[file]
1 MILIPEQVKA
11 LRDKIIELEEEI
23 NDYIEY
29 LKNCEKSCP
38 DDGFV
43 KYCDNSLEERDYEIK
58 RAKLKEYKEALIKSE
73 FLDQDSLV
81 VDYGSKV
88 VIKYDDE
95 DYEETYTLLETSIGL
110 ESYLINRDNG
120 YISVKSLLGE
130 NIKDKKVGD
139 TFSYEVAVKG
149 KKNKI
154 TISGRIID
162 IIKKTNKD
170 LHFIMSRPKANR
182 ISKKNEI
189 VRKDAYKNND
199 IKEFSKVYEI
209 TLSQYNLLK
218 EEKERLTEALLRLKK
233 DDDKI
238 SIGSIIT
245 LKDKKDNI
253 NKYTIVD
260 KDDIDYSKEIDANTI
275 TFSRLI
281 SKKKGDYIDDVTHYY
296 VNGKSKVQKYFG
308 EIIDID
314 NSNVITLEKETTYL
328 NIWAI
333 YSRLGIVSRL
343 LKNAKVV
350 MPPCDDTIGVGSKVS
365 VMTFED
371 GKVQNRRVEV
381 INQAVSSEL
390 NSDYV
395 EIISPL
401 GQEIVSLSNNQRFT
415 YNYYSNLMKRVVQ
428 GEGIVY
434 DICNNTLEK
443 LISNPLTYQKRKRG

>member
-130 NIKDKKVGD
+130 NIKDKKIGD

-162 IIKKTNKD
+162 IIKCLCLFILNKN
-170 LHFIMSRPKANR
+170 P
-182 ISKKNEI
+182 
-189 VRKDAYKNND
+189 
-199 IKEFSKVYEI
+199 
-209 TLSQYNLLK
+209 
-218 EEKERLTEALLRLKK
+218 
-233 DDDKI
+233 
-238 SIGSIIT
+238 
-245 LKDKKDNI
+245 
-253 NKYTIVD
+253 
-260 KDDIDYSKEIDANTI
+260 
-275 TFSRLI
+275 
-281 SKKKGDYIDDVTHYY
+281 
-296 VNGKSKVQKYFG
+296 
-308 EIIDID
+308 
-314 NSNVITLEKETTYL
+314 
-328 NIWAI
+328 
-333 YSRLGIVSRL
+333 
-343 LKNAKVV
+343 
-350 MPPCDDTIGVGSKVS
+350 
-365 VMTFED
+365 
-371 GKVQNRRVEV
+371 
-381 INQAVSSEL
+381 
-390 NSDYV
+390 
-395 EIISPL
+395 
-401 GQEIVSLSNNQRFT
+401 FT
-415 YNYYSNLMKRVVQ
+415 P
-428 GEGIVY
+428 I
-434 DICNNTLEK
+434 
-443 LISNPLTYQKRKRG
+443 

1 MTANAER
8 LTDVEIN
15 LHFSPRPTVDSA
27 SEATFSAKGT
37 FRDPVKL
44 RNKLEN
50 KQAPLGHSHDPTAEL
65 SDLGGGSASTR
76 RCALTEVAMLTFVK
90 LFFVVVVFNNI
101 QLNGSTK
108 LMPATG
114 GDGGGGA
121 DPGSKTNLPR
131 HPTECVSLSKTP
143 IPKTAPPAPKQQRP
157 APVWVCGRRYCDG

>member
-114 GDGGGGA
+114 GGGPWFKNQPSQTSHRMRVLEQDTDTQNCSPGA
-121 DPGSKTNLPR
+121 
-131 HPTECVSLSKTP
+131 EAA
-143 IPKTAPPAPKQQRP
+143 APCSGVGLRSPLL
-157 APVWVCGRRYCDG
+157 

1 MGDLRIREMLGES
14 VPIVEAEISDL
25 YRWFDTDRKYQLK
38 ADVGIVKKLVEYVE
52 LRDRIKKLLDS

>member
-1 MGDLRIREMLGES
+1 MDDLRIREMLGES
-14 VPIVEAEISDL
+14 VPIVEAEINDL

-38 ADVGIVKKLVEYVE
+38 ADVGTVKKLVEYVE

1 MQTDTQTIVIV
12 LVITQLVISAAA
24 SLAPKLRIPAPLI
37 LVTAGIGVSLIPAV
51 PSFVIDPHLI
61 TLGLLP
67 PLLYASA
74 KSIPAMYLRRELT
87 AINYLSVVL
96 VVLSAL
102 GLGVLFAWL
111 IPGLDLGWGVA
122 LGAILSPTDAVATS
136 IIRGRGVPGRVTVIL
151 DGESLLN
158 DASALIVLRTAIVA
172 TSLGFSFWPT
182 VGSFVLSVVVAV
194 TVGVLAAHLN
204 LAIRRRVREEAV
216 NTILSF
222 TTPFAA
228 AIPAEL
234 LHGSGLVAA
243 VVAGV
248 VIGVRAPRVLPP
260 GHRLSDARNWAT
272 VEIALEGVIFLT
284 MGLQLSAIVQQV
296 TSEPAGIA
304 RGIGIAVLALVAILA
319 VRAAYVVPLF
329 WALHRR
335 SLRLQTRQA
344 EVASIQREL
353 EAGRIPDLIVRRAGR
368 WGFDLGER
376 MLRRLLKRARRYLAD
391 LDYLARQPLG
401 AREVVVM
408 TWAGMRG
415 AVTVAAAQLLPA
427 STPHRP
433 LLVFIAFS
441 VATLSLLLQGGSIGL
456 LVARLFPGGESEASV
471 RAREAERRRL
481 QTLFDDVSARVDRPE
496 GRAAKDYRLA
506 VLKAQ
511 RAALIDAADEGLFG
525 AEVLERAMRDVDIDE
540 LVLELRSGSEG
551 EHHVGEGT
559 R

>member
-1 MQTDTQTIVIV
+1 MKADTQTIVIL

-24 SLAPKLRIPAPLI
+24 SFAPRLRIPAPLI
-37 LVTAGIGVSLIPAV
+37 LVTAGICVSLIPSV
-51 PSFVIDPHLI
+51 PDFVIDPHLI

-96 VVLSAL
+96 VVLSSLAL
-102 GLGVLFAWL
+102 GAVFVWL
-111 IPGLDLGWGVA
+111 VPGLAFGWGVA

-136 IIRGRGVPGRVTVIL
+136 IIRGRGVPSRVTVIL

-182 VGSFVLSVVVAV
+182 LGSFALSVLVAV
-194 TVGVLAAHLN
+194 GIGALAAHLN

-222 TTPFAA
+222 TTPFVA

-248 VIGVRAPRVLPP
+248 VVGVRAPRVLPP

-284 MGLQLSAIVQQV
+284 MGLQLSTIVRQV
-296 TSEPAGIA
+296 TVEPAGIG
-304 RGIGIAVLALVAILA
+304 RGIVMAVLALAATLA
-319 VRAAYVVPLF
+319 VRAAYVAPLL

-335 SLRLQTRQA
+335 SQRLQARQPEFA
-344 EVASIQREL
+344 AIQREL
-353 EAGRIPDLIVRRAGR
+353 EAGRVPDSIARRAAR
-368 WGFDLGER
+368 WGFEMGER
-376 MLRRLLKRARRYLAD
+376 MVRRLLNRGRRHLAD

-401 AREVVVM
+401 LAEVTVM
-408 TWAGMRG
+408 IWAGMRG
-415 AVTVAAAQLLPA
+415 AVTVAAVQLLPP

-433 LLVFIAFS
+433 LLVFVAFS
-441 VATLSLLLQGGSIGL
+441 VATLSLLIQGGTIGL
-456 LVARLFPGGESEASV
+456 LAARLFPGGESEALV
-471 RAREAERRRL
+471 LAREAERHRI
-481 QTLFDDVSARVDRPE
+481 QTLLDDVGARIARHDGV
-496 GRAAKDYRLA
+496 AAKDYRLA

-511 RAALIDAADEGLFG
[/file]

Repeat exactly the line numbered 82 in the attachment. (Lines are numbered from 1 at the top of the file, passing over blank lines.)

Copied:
-308 EIIDID